All this and without the gastric side effects of conventional NSAID drugs such as ibuprofen. Try Phynova (£19.99 for 60 tablets, Holland & Barrett).

SWAP Spreads for butter

Butter is a nutritional powerhouse of vitamins A, D, and K. It is also rich in conjugated linoleic acid (CLA), which has been shown to help lower body fat percentage.

© Credits: Getty

SWAP Squatting over public loo seats to sitting down

Hovering causes you to “push” urine out, increasing the risk of pelvic prolapse. ­Additionally, the bladder doesn’t empty ­properly, increasing the risk of infection, ­urologists warn. (Besides, studies show the average loo seat is cleaner than a keyboard…)

SWAP Lighting a paraffin wax candle for a soy wax one

The new Government Clean Air Strategy ­identified scented candles as an environmental hazard. Swap paraffin candles for natural wax versions made of beeswax or soy, with a short wick made of cotton.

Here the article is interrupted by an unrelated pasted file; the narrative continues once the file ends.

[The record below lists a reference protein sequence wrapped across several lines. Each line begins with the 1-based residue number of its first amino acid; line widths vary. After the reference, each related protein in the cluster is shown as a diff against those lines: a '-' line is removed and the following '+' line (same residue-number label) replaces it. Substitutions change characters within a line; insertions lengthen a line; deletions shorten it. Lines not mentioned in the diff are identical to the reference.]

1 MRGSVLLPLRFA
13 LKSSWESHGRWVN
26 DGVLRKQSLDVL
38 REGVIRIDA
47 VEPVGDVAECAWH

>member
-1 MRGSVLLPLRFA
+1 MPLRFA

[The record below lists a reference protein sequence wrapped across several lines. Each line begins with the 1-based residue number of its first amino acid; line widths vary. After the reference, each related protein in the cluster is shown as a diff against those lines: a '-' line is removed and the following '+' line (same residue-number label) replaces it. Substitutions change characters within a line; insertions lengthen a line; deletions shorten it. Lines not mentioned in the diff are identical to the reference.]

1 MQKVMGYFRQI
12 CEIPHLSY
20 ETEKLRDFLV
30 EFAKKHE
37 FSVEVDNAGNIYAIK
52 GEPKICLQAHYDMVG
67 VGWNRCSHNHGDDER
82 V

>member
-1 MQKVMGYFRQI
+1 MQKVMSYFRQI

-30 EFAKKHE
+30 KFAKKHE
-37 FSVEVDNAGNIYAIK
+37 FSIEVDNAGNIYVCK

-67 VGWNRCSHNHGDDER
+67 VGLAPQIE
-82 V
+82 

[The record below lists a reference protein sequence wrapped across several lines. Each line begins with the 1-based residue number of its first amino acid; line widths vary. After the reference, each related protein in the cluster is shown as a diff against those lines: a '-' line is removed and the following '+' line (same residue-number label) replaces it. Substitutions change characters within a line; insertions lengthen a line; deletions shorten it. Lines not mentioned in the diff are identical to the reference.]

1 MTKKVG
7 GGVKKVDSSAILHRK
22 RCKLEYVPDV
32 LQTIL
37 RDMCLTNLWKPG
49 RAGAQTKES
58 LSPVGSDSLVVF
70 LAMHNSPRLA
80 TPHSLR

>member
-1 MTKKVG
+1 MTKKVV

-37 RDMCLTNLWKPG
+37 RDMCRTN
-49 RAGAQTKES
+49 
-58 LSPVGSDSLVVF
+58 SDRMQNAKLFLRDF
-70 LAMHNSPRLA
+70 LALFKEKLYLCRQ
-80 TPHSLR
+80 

© Olivier Lantzendörffer SWAP Gloves for mittens when it’s very cold

In very low temperatures, the body switches off the blood flow – and therefore heat – to extremities such as the fingers, toes and nose to protect the vital organs.

And mittens decrease the surface area from which heat can escape from – four instead of 10 digits.

SWAP Your dishcloth for a paper towel and antibacterial spray...

...when cleaning up after handling raw chicken, meat or vegetables, suggests Dr Ackerley.

 

“That way you don’t collect bacteria such as ­salmonella and campylobacter on your cloth and spread them around the kitchen.”

SWAP Your fingers for the back of your hand

It’s a common way to pick up cold and flu viruses, warns Dr Ackerley.

So, if you have an urge to rub your eyes, your knuckles are bound to be less dirty than your fingers. (Better still, use a clean tissue!).

SWAP Shop-bought salad dressings for homemade ones

Most are packed with preservatives, additives and sugar so simply drizzle salad with extra virgin olive oil and a splash of balsamic vinegar and mustard for added flavour. 

Related slideshow: Vegan Dinner Recipes That Are Truly Delicious (Provided by Better Homes and Gardens)